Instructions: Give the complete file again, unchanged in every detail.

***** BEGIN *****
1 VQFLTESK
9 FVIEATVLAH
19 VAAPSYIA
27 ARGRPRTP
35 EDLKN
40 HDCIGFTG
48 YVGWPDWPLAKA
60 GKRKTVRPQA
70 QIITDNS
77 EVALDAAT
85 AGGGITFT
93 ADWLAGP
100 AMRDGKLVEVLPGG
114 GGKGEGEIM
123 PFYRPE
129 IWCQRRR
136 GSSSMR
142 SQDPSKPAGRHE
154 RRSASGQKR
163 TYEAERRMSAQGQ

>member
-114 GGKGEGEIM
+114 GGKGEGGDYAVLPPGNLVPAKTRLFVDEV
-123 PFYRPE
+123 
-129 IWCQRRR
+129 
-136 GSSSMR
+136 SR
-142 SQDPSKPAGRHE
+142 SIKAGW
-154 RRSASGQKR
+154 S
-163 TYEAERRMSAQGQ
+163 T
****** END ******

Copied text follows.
1 VQFLTESK
9 FVIEATVLAH
19 VAAPSYIA
27 ARGRPRTP
35 EDLKN
40 HDCIGFTG
48 YVGWPDWPLAKA
60 GKRKTVRPQA
70 QIITDNS
77 EVALDAAT
85 AGGGITFT
93 ADWLAGP
100 AMRDGKLVEVLPGG
114 GGKGEGEIM
123 PFYRPE
129 IWCQRRR
136 GSSSMR
142 SQDPSKPAGRHE
154 RRSASGQKR
163 TYEAERRMSAQGQ

>member
-114 GGKGEGEIM
+114 GGKGEGGDYAVLPPGNLVPAKTRLFVDEV
-123 PFYRPE
+123 
-129 IWCQRRR
+129 
-136 GSSSMR
+136 SR
-142 SQDPSKPAGRHE
+142 SIKAGW
-154 RRSASGQKR
+154 S
-163 TYEAERRMSAQGQ
+163 T